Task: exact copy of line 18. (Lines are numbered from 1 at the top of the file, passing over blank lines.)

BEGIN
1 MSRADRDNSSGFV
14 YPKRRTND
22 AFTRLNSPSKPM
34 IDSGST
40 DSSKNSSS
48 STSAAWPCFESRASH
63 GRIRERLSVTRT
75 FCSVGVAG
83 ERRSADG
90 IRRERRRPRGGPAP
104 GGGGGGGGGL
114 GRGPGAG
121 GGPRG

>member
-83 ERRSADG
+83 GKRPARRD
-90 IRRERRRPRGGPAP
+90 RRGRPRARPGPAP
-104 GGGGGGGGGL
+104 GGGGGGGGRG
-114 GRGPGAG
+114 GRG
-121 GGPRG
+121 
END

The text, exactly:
+90 RRGRPRARPGPAP